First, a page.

Impacts of weatherization on indoor air quality: A field study of 514 homes

S. Pigg, D. Cautley, P. W. Francisco

Research output: Contribution to journalArticlepeer-review


Residential energy efficiency retrofits continue to be common in the United States, especially through governmental and utility programs. Because of the potential for reduced air exchange, there have been concerns raised regarding the potential for negative impacts on health and safety of residents when air sealing occurs. To address this concern, a study was undertaken in 2009-2010 to evaluate the indoor air quality impacts of weatherization performed through the U.S. Department of Energy's Weatherization Assistance Program. Testing was conducted on 514 homes throughout the United States. The results show that weatherization, as performed at the time of the study, could result in small but statistically significant increases in some indoor contaminants such as radon and humidity, while also reducing exposures to elevated carbon monoxide in some homes.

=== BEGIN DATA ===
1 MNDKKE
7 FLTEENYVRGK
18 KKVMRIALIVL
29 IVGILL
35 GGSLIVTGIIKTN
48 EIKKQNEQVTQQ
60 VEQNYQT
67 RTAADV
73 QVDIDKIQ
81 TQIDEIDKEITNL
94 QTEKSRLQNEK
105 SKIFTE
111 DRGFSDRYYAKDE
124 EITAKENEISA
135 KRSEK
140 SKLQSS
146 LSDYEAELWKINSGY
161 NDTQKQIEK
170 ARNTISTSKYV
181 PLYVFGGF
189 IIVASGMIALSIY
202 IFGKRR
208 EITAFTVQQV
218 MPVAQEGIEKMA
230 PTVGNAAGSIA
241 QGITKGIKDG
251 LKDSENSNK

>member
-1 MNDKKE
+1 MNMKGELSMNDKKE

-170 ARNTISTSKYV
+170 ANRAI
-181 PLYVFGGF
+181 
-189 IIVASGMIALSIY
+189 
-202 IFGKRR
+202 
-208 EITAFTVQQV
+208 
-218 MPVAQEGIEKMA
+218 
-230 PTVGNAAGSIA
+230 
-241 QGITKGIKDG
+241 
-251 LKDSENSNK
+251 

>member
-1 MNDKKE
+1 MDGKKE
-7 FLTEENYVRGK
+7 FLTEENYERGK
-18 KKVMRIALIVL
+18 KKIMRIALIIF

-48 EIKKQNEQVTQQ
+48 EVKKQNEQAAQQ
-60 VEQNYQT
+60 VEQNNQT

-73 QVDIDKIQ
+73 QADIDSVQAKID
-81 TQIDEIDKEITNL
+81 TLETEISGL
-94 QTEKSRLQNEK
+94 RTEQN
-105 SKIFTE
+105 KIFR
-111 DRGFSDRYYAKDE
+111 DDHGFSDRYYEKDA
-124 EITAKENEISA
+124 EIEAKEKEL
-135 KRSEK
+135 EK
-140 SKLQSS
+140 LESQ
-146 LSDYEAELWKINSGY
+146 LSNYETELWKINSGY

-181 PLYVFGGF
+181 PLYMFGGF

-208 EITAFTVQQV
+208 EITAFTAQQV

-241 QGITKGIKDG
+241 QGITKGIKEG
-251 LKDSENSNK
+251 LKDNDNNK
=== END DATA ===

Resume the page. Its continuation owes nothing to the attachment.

Original languageEnglish (US)
Pages (from-to)307-317
Number of pages11
JournalIndoor Air
Issue number2
StatePublished - Mar 2018


  • carbon monoxide
  • field measurement
  • formaldehyde
  • humidity
  • radon
  • residential retrofit

ASJC Scopus subject areas

  • Environmental Engineering
  • Building and Construction
  • Public Health, Environmental and Occupational Health


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